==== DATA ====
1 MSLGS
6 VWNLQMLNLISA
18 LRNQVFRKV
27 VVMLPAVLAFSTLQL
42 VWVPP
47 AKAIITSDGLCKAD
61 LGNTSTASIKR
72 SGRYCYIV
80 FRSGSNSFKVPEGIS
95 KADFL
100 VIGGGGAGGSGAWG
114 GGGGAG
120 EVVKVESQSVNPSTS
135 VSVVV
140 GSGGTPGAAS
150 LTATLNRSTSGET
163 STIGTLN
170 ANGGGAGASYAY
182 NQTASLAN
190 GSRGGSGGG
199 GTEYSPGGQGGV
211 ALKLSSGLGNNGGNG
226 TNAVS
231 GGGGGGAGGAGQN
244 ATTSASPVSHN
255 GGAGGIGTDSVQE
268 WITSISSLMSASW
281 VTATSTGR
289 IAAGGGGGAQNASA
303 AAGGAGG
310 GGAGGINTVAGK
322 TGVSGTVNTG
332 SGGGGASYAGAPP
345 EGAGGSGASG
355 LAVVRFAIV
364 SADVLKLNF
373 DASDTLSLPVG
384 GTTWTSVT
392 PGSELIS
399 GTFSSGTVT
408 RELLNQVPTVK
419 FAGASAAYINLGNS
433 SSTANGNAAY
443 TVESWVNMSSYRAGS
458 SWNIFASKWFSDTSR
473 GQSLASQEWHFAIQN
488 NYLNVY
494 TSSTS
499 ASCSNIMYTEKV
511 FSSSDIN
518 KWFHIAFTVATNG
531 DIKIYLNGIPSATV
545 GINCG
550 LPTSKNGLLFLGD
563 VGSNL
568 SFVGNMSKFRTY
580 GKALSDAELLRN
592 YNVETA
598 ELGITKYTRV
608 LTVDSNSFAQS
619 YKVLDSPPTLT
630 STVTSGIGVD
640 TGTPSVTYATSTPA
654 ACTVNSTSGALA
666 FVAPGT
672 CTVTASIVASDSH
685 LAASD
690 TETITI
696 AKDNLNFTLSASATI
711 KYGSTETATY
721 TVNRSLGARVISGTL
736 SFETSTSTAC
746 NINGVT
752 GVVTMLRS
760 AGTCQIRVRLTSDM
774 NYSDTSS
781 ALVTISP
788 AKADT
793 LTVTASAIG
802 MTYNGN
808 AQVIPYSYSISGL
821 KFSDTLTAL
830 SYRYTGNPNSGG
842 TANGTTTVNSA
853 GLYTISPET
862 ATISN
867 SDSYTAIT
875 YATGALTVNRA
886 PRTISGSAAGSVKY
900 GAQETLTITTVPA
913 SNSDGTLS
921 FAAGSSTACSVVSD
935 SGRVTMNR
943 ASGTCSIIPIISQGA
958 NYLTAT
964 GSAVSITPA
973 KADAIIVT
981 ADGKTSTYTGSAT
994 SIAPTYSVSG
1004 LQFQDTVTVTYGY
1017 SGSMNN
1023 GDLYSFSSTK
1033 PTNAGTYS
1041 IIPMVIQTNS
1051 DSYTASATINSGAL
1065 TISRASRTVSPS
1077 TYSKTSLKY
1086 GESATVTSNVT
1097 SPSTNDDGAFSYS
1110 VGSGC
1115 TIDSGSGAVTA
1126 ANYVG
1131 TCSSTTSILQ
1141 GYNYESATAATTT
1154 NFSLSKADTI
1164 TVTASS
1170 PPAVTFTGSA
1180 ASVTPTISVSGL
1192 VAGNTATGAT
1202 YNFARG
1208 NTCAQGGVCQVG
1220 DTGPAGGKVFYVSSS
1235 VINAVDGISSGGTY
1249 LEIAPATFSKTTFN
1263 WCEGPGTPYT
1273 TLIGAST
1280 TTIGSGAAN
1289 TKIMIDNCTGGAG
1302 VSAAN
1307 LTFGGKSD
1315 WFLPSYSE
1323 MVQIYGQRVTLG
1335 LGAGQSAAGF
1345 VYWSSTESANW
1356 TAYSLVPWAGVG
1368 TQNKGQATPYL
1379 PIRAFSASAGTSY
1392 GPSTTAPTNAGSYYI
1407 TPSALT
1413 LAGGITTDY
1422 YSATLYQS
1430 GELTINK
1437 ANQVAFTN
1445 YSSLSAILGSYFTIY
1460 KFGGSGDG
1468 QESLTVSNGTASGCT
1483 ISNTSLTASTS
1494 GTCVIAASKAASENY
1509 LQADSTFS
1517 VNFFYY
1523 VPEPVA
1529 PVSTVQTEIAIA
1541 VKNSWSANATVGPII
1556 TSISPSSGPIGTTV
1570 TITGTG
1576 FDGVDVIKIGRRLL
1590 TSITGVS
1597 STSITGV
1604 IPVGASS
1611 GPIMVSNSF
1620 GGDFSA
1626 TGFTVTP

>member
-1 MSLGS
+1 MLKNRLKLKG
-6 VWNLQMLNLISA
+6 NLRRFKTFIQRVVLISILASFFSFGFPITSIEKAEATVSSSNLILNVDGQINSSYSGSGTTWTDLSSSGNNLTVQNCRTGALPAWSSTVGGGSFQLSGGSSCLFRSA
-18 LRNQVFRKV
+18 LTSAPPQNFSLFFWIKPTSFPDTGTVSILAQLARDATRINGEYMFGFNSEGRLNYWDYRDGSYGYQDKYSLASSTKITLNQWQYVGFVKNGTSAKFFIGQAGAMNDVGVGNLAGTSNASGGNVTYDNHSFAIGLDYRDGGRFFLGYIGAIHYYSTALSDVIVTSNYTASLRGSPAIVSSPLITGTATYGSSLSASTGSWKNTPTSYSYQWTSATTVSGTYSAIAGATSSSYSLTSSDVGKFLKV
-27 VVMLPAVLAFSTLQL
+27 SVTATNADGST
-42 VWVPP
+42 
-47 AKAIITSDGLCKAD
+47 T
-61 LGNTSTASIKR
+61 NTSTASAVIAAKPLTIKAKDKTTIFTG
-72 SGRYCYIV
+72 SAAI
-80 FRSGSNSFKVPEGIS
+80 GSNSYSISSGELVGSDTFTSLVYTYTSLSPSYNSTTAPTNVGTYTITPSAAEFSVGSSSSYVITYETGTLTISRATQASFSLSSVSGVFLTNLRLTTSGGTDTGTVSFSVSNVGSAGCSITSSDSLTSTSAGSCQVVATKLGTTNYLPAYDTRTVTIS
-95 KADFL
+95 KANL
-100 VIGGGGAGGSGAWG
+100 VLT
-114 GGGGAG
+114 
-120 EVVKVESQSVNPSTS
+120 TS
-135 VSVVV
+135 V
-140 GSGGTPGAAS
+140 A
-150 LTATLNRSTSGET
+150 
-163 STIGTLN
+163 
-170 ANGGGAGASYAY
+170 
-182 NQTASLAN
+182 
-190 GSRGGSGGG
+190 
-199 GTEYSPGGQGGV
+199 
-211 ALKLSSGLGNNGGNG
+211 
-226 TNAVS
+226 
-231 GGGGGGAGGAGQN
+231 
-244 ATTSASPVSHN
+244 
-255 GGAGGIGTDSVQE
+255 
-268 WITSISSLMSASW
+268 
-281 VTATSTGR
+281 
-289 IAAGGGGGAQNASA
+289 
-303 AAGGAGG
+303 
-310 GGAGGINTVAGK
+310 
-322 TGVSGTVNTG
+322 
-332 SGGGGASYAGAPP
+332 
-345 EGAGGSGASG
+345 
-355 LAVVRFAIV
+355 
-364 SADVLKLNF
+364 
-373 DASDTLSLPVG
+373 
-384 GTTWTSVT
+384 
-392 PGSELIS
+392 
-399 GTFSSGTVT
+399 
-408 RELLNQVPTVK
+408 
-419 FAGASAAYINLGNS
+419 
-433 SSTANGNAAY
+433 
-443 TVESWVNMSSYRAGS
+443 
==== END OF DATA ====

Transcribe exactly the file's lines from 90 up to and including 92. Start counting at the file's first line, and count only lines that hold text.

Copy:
900 GAQETLTITTVPA
913 SNSDGTLS
921 FAAGSSTACSVVSD